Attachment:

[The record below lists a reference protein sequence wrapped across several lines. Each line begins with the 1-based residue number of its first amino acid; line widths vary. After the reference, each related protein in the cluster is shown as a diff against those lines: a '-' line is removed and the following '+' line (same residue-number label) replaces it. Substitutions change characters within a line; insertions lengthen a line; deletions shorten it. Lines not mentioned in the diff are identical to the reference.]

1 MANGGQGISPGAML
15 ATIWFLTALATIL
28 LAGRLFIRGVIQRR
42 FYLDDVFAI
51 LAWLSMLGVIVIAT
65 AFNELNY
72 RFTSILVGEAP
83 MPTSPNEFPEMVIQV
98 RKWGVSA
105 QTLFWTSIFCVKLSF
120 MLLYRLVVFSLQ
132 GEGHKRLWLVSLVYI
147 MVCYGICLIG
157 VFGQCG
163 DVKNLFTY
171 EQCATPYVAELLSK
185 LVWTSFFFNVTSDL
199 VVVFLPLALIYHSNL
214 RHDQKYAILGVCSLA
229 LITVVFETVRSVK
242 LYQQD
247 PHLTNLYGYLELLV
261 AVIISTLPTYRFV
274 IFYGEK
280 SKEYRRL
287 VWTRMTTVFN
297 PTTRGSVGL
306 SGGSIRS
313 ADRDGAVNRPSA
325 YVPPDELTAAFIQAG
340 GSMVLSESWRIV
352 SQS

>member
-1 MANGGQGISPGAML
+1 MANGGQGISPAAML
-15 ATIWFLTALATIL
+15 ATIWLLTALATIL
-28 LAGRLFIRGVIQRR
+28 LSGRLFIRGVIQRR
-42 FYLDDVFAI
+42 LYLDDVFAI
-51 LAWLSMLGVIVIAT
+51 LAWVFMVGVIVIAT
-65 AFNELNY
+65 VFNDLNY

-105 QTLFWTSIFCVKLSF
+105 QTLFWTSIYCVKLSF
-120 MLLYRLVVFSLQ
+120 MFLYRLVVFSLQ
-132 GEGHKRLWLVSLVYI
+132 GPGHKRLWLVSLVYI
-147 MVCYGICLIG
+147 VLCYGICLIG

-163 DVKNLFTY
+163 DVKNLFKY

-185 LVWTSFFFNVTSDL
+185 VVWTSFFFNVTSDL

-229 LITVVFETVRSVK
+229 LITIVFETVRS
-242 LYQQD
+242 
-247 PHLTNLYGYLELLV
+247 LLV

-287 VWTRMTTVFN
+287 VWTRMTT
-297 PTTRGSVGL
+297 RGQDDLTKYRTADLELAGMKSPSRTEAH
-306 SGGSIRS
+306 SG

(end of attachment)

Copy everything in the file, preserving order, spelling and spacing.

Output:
[The record below lists a reference protein sequence wrapped across several lines. Each line begins with the 1-based residue number of its first amino acid; line widths vary. After the reference, each related protein in the cluster is shown as a diff against those lines: a '-' line is removed and the following '+' line (same residue-number label) replaces it. Substitutions change characters within a line; insertions lengthen a line; deletions shorten it. Lines not mentioned in the diff are identical to the reference.]

1 MANGGQGISPGAML
15 ATIWFLTALATIL
28 LAGRLFIRGVIQRR
42 FYLDDVFAI
51 LAWLSMLGVIVIAT
65 AFNELNY
72 RFTSILVGEAP
83 MPTSPNEFPEMVIQV
98 RKWGVSA
105 QTLFWTSIFCVKLSF
120 MLLYRLVVFSLQ
132 GEGHKRLWLVSLVYI
147 MVCYGICLIG
157 VFGQCG
163 DVKNLFTY
171 EQCATPYVAELLSK
185 LVWTSFFFNVTSDL
199 VVVFLPLALIYHSNL
214 RHDQKYAILGVCSLA
229 LITVVFETVRSVK
242 LYQQD
247 PHLTNLYGYLELLV
261 AVIISTLPTYRFV
274 IFYGEK
280 SKEYRRL
287 VWTRMTTVFN
297 PTTRGSVGL
306 SGGSIRS
313 ADRDGAVNRPSA
325 YVPPDELTAAFIQAG
340 GSMVLSESWRIV
352 SQS

>member
-1 MANGGQGISPGAML
+1 MANGGQGISPAAML
-15 ATIWFLTALATIL
+15 ATIWLLTALATIL
-28 LAGRLFIRGVIQRR
+28 LSGRLFIRGVIQRR
-42 FYLDDVFAI
+42 LYLDDVFAI
-51 LAWLSMLGVIVIAT
+51 LAWVFMVGVIVIAT
-65 AFNELNY
+65 VFNDLNY

-105 QTLFWTSIFCVKLSF
+105 QTLFWTSIYCVKLSF
-120 MLLYRLVVFSLQ
+120 MFLYRLVVFSLQ
-132 GEGHKRLWLVSLVYI
+132 GPGHKRLWLVSLVYI
-147 MVCYGICLIG
+147 VLCYGICLIG

-163 DVKNLFTY
+163 DVKNLFKY

-185 LVWTSFFFNVTSDL
+185 VVWTSFFFNVTSDL

-229 LITVVFETVRSVK
+229 LITIVFETVRS
-242 LYQQD
+242 
-247 PHLTNLYGYLELLV
+247 LLV

-287 VWTRMTTVFN
+287 VWTRMTT
-297 PTTRGSVGL
+297 RGQDDLTKYRTADLELAGMKSPSRTEAH
-306 SGGSIRS
+306 SG